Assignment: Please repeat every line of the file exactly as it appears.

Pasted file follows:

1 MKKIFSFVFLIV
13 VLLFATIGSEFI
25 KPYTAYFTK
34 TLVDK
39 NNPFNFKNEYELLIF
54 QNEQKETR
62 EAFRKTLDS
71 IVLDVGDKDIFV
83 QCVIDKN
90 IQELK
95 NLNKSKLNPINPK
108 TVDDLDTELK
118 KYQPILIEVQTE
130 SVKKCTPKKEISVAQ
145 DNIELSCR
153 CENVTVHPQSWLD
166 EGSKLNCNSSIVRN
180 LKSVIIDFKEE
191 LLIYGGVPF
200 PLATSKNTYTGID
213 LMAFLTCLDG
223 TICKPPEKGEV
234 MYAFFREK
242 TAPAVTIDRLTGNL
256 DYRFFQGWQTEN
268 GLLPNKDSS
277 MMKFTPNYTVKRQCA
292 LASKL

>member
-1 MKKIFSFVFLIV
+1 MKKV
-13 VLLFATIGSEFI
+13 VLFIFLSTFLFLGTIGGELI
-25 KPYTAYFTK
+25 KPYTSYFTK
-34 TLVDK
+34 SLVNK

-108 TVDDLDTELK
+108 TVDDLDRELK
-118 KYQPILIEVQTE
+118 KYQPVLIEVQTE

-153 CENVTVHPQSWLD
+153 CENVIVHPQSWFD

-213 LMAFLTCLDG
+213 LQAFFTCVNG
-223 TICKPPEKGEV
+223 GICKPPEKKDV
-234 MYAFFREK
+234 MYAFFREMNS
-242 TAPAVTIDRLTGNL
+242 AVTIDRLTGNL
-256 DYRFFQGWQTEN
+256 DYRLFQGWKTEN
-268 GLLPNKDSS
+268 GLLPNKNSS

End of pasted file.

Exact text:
1 MKKIFSFVFLIV
13 VLLFATIGSEFI
25 KPYTAYFTK
34 TLVDK
39 NNPFNFKNEYELLIF
54 QNEQKETR
62 EAFRKTLDS
71 IVLDVGDKDIFV
83 QCVIDKN
90 IQELK
95 NLNKSKLNPINPK
108 TVDDLDTELK
118 KYQPILIEVQTE
130 SVKKCTPKKEISVAQ
145 DNIELSCR
153 CENVTVHPQSWLD
166 EGSKLNCNSSIVRN
180 LKSVIIDFKEE
191 LLIYGGVPF
200 PLATSKNTYTGID
213 LMAFLTCLDG
223 TICKPPEKGEV
234 MYAFFREK
242 TAPAVTIDRLTGNL
256 DYRFFQGWQTEN
268 GLLPNKDSS
277 MMKFTPNYTVKRQCA
292 LASKL

>member
-1 MKKIFSFVFLIV
+1 MKKV
-13 VLLFATIGSEFI
+13 VLFIFLSTFLFLGTIGGELI
-25 KPYTAYFTK
+25 KPYTSYFTK
-34 TLVDK
+34 SLVNK

-108 TVDDLDTELK
+108 TVDDLDRELK
-118 KYQPILIEVQTE
+118 KYQPVLIEVQTE

-153 CENVTVHPQSWLD
+153 CENVIVHPQSWFD

-213 LMAFLTCLDG
+213 LQAFFTCVNG
-223 TICKPPEKGEV
+223 GICKPPEKKDV
-234 MYAFFREK
+234 MYAFFREMNS
-242 TAPAVTIDRLTGNL
+242 AVTIDRLTGNL
-256 DYRFFQGWQTEN
+256 DYRLFQGWKTEN
-268 GLLPNKDSS
+268 GLLPNKNSS